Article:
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NASA's Strategic Direction and the Need for a National Consensus (2012)

Chapter: Appendix B Committee Meetings and Site Visits

« Previous: Appendix A Statement of Task
Suggested Citation:"Appendix B Committee Meetings and Site Visits." National Research Council. 2012. NASA's Strategic Direction and the Need for a National Consensus. Washington, DC: The National Academies Press. doi: 10.17226/18248.
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B

Committee Meetings and Site Visits

Committee Meeting 1 May 1-2, 2012 Washington, D.C.
     
Site Visit—Glenn Research Center June 11, 2012 Cleveland, Ohio
     
Site Visit—Jet Propulsion Laboratory June 22, 2012 Pasadena, California
     
Committee Meeting 2 June 25-27, 2012 Washington, D.C.
     
Site Visit—Marshall Space Flight Center June 28, 2012 Huntsville, Alabama
     
Site Visit—Ames Research Center July 9, 2012 Moffett Field, California
     
Site Visit—Dryden Flight Research Center July 13, 2012 Dryden, California
     
Site Visit—Langley Research Center July 19, 2012 Hampton, Virginia
     
Site Visit—Johnson Space Center July 20, 2012 Houston, Texas
     
Site Visit—Kennedy Space Center July 24, 2012 Kennedy, Florida
     
Committee Meeting 3 July 26-27, 2012 Washington, D.C.
     
Committee Meeting 4 August 6-7, 2012 Irvine, California
     
Site Visit—Goddard Space Flight Center August 17, 2012 Greenbelt, Maryland
     
Site Visit—Stennis Space Center August 22, 2012 Stennis, Mississippi
     
Committee Meeting 5 September 20-21, 2012 Los Angeles, California
Suggested Citation:"Appendix B Committee Meetings and Site Visits." National Research Council. 2012. NASA's Strategic Direction and the Need for a National Consensus. Washington, DC: The National Academies Press. doi: 10.17226/18248.
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The National Aeronautics and Space Administration (NASA) is widely admired for astonishing accomplishments since its formation in 1958. Looking ahead over a comparable period of time, what can the nation and the world expect of NASA? What will be the agency's goals and objectives, and what will be the strategy for achieving them? More fundamentally, how will the goals, objectives, and strategy be established and by whom? How will they be modified to reflect changes in science, technology, national priorities, and available resources?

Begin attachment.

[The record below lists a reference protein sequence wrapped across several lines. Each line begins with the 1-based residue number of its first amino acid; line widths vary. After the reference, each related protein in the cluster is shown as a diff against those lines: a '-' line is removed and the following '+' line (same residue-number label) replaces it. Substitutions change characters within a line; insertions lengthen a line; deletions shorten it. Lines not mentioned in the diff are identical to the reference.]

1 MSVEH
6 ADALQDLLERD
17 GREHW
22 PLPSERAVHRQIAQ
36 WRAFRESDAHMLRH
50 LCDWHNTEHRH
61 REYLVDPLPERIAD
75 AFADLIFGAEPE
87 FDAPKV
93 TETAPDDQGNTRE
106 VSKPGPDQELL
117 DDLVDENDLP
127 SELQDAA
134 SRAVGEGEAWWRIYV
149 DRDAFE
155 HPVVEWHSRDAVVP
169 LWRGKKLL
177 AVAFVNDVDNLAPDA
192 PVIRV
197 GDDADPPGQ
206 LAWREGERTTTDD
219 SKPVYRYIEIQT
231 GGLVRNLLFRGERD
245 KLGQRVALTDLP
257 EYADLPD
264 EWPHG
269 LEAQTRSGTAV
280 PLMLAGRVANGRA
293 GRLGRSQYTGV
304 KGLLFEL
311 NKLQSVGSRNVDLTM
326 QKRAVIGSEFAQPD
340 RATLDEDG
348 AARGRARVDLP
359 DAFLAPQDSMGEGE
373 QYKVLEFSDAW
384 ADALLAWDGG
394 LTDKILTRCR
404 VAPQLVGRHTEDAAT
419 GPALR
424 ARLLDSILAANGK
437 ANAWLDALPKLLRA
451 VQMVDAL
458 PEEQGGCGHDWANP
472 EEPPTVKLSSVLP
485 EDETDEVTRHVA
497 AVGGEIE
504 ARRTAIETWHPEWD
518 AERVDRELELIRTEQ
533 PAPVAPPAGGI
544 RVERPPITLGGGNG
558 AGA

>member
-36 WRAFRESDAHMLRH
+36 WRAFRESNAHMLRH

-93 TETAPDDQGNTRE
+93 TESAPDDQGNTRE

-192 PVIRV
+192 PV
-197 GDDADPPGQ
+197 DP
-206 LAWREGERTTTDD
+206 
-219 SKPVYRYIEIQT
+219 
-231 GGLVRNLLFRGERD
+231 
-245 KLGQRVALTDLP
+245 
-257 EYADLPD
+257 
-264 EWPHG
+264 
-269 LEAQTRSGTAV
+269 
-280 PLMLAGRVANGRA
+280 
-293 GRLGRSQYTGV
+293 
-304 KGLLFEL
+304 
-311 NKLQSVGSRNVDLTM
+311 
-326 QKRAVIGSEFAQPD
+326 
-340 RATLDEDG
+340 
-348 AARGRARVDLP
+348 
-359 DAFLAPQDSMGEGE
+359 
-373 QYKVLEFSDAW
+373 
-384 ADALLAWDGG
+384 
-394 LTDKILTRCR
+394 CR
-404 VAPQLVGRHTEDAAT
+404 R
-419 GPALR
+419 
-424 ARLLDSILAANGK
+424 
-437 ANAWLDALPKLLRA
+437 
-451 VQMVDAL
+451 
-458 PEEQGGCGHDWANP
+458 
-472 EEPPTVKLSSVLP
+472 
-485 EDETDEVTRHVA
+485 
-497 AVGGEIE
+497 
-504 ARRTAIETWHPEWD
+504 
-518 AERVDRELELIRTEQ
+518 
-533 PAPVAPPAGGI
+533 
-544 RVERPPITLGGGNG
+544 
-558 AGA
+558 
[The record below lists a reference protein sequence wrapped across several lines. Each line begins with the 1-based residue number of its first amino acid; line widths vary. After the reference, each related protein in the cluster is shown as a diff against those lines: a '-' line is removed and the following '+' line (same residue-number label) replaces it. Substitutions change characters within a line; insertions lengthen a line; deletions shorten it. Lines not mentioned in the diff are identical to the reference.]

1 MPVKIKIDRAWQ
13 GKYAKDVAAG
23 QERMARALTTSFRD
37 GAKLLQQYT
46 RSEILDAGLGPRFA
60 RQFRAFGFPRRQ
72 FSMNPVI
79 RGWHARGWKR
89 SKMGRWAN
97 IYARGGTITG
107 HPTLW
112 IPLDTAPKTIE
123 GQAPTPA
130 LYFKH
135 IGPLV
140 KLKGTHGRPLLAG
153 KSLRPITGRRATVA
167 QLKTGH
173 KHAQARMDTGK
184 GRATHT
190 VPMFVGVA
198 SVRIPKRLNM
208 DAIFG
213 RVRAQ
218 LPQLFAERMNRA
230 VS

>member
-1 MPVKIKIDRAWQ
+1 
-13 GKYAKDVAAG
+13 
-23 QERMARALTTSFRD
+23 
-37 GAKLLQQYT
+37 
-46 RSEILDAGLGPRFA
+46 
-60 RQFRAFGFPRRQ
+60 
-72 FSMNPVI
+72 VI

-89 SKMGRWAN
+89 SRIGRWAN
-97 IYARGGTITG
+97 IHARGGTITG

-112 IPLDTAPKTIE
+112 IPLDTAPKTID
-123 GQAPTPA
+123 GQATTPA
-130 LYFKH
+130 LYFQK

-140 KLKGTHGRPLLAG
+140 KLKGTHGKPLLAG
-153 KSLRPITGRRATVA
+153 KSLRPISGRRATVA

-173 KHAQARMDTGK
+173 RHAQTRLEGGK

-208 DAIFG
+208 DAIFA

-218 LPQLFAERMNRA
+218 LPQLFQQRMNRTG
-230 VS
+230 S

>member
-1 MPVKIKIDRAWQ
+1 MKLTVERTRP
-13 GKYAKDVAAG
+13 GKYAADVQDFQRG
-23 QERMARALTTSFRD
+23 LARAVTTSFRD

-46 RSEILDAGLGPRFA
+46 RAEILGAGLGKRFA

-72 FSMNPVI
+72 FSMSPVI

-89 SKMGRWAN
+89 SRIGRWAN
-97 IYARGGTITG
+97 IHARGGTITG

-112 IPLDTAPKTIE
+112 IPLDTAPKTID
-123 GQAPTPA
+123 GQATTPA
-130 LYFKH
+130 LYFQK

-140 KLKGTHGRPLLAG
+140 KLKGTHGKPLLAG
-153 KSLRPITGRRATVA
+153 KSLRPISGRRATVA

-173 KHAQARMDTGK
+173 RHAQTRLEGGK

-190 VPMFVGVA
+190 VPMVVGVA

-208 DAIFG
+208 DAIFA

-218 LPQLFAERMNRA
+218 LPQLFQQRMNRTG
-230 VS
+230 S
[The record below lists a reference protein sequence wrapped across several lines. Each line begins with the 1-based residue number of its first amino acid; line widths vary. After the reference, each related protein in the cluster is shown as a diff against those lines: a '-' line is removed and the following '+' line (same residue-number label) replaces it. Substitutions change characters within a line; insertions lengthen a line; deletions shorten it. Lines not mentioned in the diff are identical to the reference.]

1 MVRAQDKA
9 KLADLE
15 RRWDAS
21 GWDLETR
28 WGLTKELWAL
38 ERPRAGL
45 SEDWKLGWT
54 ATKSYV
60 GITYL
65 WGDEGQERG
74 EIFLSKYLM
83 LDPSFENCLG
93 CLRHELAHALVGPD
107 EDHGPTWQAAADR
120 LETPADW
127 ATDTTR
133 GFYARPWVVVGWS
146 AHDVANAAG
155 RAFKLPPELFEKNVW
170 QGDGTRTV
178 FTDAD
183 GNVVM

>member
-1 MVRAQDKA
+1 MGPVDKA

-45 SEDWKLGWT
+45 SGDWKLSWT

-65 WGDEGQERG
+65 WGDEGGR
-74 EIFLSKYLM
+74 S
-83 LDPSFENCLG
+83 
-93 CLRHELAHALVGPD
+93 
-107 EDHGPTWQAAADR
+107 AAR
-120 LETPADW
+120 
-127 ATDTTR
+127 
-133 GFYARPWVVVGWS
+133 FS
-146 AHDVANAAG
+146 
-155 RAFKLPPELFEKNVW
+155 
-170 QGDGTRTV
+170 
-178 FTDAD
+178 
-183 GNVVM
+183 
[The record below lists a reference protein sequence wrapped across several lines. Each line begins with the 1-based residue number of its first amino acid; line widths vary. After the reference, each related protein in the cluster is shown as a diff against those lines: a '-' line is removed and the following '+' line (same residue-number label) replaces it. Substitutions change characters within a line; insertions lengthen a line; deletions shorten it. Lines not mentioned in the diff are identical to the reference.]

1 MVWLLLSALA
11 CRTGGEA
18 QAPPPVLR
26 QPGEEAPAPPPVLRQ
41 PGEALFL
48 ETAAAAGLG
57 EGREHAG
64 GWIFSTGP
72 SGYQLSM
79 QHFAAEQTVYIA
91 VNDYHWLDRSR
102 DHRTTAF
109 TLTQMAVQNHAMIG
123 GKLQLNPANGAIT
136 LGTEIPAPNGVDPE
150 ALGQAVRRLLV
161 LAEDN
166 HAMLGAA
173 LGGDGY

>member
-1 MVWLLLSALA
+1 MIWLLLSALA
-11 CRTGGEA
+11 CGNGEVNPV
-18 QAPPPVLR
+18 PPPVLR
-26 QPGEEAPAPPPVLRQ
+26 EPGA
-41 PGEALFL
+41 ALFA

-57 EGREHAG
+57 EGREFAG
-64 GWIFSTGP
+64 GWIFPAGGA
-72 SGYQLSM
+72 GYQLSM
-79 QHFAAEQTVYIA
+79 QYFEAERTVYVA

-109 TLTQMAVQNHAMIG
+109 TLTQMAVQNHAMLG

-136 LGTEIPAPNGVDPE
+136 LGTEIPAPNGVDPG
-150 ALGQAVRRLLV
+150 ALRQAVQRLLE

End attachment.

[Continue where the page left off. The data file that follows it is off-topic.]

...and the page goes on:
In late 2011, the United States Congress directed the NASA Office of Inspector General to commission a "comprehensive independent assessment of NASA's strategic direction and agency management." Subsequently, NASA requested that the National Research Council (NRC) conduct this independent assessment. In the spring of 2012, the NRC Committee on NASA's Strategic Direction was formed and began work on its task. The committee determined that, only with a national consensus on the agency's future strategic direction—along the lines described in the full NRC report—can NASA continue to deliver the wonder, the knowledge, the national security and economic benefits, and the technology that have been typified by its earlier history. NASA's Strategic Direction and the Need for a National Consensus summarizes the findings and recommendations of the committee.

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